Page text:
these organ donor recipients, but it does lead to further questions about how widespread such a contra-Cartesian belief is. The transplant recipient community is a small sample of unique individuals at the moment and perhaps only a fewer number report such alterations. As was discussed in the last chapter, the Cartesian Dualism that dominates current medical practice and thinking is one that is found more generally in society, with the modern emphasis on the brain as the materiality of self. In this chapter, I set out to research whether embodiment is ambiguous only

in Embodiment and everyday cyborgs
Open Access (free)
Postcolonial governance and the policing of family
Author: Joe Turner

Bordering intimacy is a study of how borders and dominant forms of intimacy, such as family, are central to the governance of postcolonial states such as Britain. The book explores the connected history between contemporary border regimes and the policing of family with the role of borders under European and British empires. Building upon postcolonial, decolonial and black feminist theory, the investigation centres on how colonial bordering is remade in contemporary Britain through appeals to protect, sustain and make family life. Not only was family central to the making of colonial racism but claims to family continue to remake, shore up but also hide the organisation of racialised violence in liberal states. Drawing on historical investigations, the book investigates the continuity of colonial rule in numerous areas of contemporary government – family visa regimes, the policing of sham marriages, counterterror strategies, deprivation of citizenship, policing tactics, integration policy. In doing this, the book re-theorises how we think of the connection between liberal government, race, family, borders and empire. In using Britain as a case, this opens up further insights into the international/global circulations of liberal empire and its relationship to violence.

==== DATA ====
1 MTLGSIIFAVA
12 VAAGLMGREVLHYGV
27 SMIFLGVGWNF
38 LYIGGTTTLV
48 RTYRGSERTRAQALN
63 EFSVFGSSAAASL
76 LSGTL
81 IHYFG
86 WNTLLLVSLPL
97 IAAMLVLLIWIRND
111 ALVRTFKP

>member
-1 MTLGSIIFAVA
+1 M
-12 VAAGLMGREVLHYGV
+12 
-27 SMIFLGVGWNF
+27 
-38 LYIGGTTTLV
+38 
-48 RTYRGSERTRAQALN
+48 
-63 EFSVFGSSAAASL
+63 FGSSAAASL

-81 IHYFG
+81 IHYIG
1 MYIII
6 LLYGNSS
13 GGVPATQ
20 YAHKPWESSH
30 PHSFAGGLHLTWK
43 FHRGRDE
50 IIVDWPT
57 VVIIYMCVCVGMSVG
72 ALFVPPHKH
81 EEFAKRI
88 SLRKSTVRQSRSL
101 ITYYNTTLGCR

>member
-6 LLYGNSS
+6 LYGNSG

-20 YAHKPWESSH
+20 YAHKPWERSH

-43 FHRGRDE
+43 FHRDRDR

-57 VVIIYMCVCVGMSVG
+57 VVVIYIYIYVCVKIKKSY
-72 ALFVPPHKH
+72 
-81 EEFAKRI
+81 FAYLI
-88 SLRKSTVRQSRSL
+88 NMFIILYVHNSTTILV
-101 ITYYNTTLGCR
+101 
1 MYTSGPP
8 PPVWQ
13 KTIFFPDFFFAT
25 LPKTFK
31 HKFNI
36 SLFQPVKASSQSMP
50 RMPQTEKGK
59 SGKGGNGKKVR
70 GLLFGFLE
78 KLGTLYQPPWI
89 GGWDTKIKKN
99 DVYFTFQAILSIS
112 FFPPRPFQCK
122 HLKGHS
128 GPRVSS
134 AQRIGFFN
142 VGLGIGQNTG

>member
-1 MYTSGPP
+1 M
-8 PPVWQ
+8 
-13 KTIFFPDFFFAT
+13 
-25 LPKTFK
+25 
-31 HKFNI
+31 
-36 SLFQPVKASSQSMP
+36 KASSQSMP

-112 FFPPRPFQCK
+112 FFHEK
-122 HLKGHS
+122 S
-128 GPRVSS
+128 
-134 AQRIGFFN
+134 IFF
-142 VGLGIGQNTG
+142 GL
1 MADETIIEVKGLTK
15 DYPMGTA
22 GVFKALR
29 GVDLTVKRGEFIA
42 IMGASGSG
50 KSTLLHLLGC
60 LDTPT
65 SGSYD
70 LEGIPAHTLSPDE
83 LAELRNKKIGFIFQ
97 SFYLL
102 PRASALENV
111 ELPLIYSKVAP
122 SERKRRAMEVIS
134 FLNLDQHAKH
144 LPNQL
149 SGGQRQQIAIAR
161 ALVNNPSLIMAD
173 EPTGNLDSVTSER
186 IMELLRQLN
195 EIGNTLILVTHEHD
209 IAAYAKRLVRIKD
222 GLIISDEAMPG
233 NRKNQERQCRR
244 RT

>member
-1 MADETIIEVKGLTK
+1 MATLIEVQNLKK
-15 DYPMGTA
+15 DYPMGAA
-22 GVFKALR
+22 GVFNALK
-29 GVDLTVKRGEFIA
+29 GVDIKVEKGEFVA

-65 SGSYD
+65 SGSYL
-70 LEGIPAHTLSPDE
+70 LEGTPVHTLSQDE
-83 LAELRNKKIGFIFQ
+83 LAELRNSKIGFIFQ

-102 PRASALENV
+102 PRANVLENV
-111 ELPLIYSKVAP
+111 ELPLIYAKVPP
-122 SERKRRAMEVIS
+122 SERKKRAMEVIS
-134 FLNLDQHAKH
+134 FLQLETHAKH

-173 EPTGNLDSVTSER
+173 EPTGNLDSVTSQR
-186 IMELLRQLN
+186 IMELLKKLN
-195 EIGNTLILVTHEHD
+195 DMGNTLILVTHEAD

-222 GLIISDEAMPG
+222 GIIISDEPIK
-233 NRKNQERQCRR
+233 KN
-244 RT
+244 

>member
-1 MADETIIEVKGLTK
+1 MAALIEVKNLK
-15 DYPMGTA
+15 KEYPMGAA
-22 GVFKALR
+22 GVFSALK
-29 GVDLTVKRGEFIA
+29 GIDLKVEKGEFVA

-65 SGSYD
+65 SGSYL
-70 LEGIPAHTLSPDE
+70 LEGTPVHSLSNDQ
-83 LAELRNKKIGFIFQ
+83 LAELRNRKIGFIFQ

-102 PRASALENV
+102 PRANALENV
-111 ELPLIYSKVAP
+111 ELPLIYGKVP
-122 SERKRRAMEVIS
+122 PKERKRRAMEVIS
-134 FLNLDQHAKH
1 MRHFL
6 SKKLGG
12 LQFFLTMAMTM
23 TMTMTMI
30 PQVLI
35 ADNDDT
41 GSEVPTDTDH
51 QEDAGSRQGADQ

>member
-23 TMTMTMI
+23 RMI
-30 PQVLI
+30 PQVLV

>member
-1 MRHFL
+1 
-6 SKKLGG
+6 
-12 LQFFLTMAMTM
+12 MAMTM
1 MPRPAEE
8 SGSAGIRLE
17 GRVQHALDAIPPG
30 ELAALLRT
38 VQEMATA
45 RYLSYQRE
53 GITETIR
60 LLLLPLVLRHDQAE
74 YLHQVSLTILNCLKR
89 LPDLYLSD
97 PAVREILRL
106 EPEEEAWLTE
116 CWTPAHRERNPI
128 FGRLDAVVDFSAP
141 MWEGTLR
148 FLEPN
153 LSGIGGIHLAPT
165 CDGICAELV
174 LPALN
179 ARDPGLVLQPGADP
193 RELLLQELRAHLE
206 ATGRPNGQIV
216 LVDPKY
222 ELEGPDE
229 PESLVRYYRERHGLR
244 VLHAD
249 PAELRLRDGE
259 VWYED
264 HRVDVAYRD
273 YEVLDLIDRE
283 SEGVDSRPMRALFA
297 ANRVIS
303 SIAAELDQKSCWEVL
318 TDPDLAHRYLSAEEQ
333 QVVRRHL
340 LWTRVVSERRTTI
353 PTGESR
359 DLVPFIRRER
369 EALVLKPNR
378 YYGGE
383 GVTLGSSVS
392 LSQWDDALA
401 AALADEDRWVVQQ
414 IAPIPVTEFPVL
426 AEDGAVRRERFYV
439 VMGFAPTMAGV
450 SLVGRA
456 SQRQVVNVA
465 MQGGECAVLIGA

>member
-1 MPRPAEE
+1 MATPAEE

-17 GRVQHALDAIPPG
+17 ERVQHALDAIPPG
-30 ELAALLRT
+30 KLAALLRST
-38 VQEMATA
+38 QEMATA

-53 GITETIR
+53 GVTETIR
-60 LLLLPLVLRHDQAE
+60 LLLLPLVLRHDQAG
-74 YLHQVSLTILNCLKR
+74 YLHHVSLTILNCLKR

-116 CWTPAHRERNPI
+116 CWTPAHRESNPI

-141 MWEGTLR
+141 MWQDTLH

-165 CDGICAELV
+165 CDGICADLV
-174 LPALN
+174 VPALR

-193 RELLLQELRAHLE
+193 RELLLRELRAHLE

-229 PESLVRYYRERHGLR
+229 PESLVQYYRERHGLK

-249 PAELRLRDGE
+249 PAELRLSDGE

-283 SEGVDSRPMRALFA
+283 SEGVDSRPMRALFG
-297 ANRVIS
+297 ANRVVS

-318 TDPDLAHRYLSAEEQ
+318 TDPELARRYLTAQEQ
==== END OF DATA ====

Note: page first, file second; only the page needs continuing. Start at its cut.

Given the significant similarities and differences between the welfare states of Northern Europe and their reactions to the perceived 'refugee crisis' of 2015, the book focuses primarily on the three main cases of Denmark, Sweden and Germany. Placed in a wider Northern European context – and illustrated by those chapters that also discuss refugee experiences in Norway and the UK – the Danish, Swedish and German cases are the largest case studies of this edited volume. Thus, the book contributes to debates on the governance of non-citizens and the meaning of displacement, mobility and seeking asylum by providing interdisciplinary analyses of a largely overlooked region of the world, with two specific aims. First, we scrutinize the construction of the 2015 crisis as a response to the large influx of refugees, paying particular attention to the disciplinary discourses and bureaucratic structures that are associated with it. Second, we investigate refugees’ encounters with these bureaucratic structures and consider how these encounters shape hopes for building a new life after displacement. This allows us to show that the mobility of specific segments of the world’s population continues to be seen as a threat and a risk that has to be governed and controlled. Focusing on the Northern European context, our volume interrogates emerging policies and discourses as well as the lived experiences of bureaucratization from the perspective of individuals who find themselves the very objects of bureaucracies.